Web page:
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Author Topic: Self soldering butt splice  (Read 2697 times)

Mike Sokol

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Self soldering butt splice
« on: September 28, 2018, 07:30:35 am »

Just saw these on my facebook feed. It's a butt splice with a low-temp solder/flux slug, plus low-temp glue seals on the ends. So you just strip the wires, plug them into the splice, and melt the low-temp solder with a heat-gun or maybe a lighter. In theory this melts the solder to connect the wires, and also melts the glue to form a watertight seal. While I scoffed at this at first, it's actually an interesting idea for my RV readers who have no real soldering skills, and yet are installing new fans and other gadgets in their RVs. Perhaps is this even acceptable for 70-volt speaker splices in a ceiling rather then wire bugs. What do you all think?

https://sharperday.com/products/necs-waterproof-solder-wire-connectors

https://www.youtube.com/watch?v=4-gAAyw_m14
« Last Edit: September 28, 2018, 07:41:16 am by Mike Sokol »
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John Roberts {JR}

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Re: Self soldering butt splice
« Reply #1 on: September 28, 2018, 09:14:48 am »

I like it, mostly, but solder should not be trusted alone... there should be a mechanical connection first, then solder to perfect it. That looks like it could easily pull apart if reheated.

Perhaps better than what they are doing now?

JR

[edit- perhaps a soft tin sleeve that can be crimped before the low temp solder is melted could provide some mechanical strength. My old mil spec soldering training is showing... 8)  [/edit]
« Last Edit: September 28, 2018, 12:11:49 pm by John Roberts {JR} »
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Taylor Hall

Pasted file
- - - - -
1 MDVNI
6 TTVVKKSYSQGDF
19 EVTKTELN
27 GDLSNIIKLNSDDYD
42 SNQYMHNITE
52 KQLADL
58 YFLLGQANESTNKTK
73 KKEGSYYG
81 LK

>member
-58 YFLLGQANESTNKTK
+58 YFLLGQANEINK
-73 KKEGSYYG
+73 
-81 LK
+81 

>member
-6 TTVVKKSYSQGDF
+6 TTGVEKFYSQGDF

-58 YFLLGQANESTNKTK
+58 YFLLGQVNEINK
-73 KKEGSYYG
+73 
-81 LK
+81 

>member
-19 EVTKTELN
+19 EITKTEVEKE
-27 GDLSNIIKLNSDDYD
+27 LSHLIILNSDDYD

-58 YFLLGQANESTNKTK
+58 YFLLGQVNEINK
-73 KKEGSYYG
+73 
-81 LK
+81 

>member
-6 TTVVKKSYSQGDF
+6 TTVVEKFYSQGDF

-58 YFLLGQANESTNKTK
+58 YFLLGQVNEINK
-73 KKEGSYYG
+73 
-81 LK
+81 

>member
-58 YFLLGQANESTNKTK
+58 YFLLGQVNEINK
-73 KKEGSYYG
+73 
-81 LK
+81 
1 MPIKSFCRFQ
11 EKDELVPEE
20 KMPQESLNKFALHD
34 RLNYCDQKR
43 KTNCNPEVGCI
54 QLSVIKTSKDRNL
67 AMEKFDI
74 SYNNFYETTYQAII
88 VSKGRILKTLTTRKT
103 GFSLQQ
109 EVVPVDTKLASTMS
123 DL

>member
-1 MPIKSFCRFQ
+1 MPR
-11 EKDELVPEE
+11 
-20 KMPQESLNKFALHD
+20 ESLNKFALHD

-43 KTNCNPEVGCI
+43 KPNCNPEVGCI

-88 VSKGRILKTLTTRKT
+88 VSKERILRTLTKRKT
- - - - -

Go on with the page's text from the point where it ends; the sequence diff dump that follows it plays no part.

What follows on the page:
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Re: Self soldering butt splice
« Reply #3 on: September 28, 2018, 10:01:57 am »

These have actually been around a while, car audio guys like them for working in cramped areas. A guy did a side-by-side of using an iron vs using these, no real time saved between either joining method and both held solid. He noted that the solder in the shrink connectors actually did a good job of penetrating through all the wire strands when he snipped them with some dikes, so continuity shouldn't be an issue if used properly.

JR brings up a good point about reheating, but if your wiring is in a place where it gets hot enough to reactivate the heat shrink (200+ F) then you may have bigger problems or need to address proper insulation.
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Lyle Williams

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Re: Self soldering butt splice
« Reply #4 on: September 28, 2018, 03:58:06 pm »

Crimp
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Stephen Kirby

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Re: Self soldering butt splice
« Reply #5 on: October 23, 2018, 03:24:04 pm »